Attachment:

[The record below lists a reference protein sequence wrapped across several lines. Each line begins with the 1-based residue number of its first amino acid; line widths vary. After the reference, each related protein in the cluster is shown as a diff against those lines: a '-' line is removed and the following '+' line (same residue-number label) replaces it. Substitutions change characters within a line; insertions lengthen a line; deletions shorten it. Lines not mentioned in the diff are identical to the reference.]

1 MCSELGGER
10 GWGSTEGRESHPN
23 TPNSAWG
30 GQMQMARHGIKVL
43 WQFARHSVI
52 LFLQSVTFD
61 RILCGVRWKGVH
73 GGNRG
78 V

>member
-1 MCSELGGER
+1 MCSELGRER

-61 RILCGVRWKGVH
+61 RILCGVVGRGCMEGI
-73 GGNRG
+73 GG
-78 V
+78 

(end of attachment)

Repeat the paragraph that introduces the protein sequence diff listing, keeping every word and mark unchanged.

[The record below lists a reference protein sequence wrapped across several lines. Each line begins with the 1-based residue number of its first amino acid; line widths vary. After the reference, each related protein in the cluster is shown as a diff against those lines: a '-' line is removed and the following '+' line (same residue-number label) replaces it. Substitutions change characters within a line; insertions lengthen a line; deletions shorten it. Lines not mentioned in the diff are identical to the reference.]